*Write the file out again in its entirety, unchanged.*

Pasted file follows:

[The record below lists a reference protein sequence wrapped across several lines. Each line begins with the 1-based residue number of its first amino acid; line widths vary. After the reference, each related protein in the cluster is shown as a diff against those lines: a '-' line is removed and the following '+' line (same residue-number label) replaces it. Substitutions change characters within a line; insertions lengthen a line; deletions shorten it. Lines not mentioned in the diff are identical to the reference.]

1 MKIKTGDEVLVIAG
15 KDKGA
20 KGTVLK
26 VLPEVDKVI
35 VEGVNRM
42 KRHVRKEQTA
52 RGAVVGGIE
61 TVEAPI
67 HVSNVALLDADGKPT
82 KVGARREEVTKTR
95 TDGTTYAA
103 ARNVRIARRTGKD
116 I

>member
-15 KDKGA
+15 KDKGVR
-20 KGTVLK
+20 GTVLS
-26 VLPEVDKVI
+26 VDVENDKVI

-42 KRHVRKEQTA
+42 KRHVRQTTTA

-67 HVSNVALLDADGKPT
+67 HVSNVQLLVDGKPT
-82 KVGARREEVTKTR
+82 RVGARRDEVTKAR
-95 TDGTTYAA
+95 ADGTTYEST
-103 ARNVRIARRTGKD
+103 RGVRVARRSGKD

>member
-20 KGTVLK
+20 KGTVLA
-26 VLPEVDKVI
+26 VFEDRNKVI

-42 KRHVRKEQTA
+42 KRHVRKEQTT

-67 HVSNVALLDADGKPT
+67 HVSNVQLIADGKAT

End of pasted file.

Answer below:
[The record below lists a reference protein sequence wrapped across several lines. Each line begins with the 1-based residue number of its first amino acid; line widths vary. After the reference, each related protein in the cluster is shown as a diff against those lines: a '-' line is removed and the following '+' line (same residue-number label) replaces it. Substitutions change characters within a line; insertions lengthen a line; deletions shorten it. Lines not mentioned in the diff are identical to the reference.]

1 MKIKTGDEVLVIAG
15 KDKGA
20 KGTVLK
26 VLPEVDKVI
35 VEGVNRM
42 KRHVRKEQTA
52 RGAVVGGIE
61 TVEAPI
67 HVSNVALLDADGKPT
82 KVGARREEVTKTR
95 TDGTTYAA
103 ARNVRIARRTGKD
116 I

>member
-15 KDKGA
+15 KDKGVR
-20 KGTVLK
+20 GTVLS
-26 VLPEVDKVI
+26 VDVENDKVI

-42 KRHVRKEQTA
+42 KRHVRQTTTA

-67 HVSNVALLDADGKPT
+67 HVSNVQLLVDGKPT
-82 KVGARREEVTKTR
+82 RVGARRDEVTKAR
-95 TDGTTYAA
+95 ADGTTYEST
-103 ARNVRIARRTGKD
+103 RGVRVARRSGKD

>member
-20 KGTVLK
+20 KGTVLA
-26 VLPEVDKVI
+26 VFEDRNKVI

-42 KRHVRKEQTA
+42 KRHVRKEQTT

-67 HVSNVALLDADGKPT
+67 HVSNVQLIADGKAT